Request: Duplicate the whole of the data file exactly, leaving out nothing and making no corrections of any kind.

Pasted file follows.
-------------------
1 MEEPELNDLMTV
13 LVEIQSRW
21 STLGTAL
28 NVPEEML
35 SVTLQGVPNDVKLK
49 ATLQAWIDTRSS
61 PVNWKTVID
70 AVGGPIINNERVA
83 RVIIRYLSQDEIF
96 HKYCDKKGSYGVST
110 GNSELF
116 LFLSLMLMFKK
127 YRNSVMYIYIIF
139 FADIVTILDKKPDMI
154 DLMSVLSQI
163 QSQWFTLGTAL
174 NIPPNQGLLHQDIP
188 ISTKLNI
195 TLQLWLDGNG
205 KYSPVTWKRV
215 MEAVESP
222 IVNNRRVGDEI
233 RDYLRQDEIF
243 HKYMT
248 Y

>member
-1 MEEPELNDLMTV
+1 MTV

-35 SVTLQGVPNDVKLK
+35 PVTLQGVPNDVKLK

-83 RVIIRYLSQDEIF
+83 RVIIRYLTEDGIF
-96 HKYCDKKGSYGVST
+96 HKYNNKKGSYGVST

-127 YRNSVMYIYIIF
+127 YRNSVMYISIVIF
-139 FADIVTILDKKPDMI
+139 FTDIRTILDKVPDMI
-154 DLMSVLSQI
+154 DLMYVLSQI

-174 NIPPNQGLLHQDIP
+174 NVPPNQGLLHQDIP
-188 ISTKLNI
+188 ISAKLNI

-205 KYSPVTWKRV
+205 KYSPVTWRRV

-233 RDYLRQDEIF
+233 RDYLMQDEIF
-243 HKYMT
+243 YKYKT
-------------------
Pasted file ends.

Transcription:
1 MEEPELNDLMTV
13 LVEIQSRW
21 STLGTAL
28 NVPEEML
35 SVTLQGVPNDVKLK
49 ATLQAWIDTRSS
61 PVNWKTVID
70 AVGGPIINNERVA
83 RVIIRYLSQDEIF
96 HKYCDKKGSYGVST
110 GNSELF
116 LFLSLMLMFKK
127 YRNSVMYIYIIF
139 FADIVTILDKKPDMI
154 DLMSVLSQI
163 QSQWFTLGTAL
174 NIPPNQGLLHQDIP
188 ISTKLNI
195 TLQLWLDGNG
205 KYSPVTWKRV
215 MEAVESP
222 IVNNRRVGDEI
233 RDYLRQDEIF
243 HKYMT
248 Y

>member
-1 MEEPELNDLMTV
+1 MTV

-35 SVTLQGVPNDVKLK
+35 PVTLQGVPNDVKLK

-83 RVIIRYLSQDEIF
+83 RVIIRYLTEDGIF
-96 HKYCDKKGSYGVST
+96 HKYNNKKGSYGVST

-127 YRNSVMYIYIIF
+127 YRNSVMYISIVIF
-139 FADIVTILDKKPDMI
+139 FTDIRTILDKVPDMI
-154 DLMSVLSQI
+154 DLMYVLSQI

-174 NIPPNQGLLHQDIP
+174 NVPPNQGLLHQDIP
-188 ISTKLNI
+188 ISAKLNI

-205 KYSPVTWKRV
+205 KYSPVTWRRV

-233 RDYLRQDEIF
+233 RDYLMQDEIF
-243 HKYMT
+243 YKYKT